Branche will also employ a limited number of customer service reps who will help recover bad debt. Venders will be responsible for complying with know your customer and anti money laundering regulations.
Branche is an Ottawa-based project that aims to expand banking services to underserved communities in the United States and Canada. It allows anyone to become a Payday-style lender using cryptocurrencies and smart contracts.
There are three anticipated user groups of the Branche network.
- Clients who are seeking microcredit/payday loans or a check cashing service.
- Vendors who act as transaction mediators between lenders and clients. Venders could be existing Payday loan shops, banks, or convenience stores. All that’s required is a smart device.
- Lenders are legal persons, including corporations, lending institutions, community organizations, or private individuals who contribute liquidity to the Branche network. They can set ranges for their desired interest rates.
Lenders are matched with clients using a mobile app. When a loan is executed, clients receive a Bitcoin Visa bank card. Branche plans to eventually expand to other cryptocurrencies, such as Ether. Lending contracts are executed using ethereum smart contracts. Branche will use liquidity pools to spread out risk. The contracts can be customized to some degree by lenders, but are limited by legal requirements and norms governing the Payday loan industry.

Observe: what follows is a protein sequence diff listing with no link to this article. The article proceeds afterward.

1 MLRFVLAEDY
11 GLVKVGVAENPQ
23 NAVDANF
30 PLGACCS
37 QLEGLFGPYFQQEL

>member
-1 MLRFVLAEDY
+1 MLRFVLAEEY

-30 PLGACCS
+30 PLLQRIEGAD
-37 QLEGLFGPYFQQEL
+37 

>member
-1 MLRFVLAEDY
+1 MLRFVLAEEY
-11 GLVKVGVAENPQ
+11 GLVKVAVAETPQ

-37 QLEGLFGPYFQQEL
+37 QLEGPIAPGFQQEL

Branche is registered under Canada’s Payday loan business license in the “remote” category. In order to comply with Know Your Customer (KYC) regulations, Branche clients will be required to provide a valid government ID, a proof of address, and the number of a cell phone capable of receiving SMS text messages.
What is the token being sold?
The branche Loyalty Token (BLT) is used to “buy” contracts over the network that allow users to extract an additional 10% of profits from Branche. They can also be traded on currency exchanges.
BLT can also be used to reserve a spot in a the vender-lender queues, ensuring that more of their liquidity gets used to fulfill lending contracts. This works through a PoS model. The more BLT you contribute to the queue contract, the better your position will be. The BLT are held in escrow until the user account is upgraded. They are then sold on the internal exchange. Branche collects a small fee, a portion goes into a charity wallet, and the remainder is transferred back into the user’s hot wallet.
Every time a new lending contract is created, there is a chance that the signees will be rewarded with new BLT.
What are the sale terms?
Each BLT costs $5.00 USD. BLT will be distributed to ICO participants in proportion to their contribution based on the exchange rate of ETH/USD at the time of distribution. Total ICO contributions are capped at 250,000 ETH. If the ICO exceeds its funding goal, participants will receive a refund that will preserve their proportional contribution to the network. This ensures that everyone has equal opportunity to get a slice of the pie, regardless of when they contribute or how much.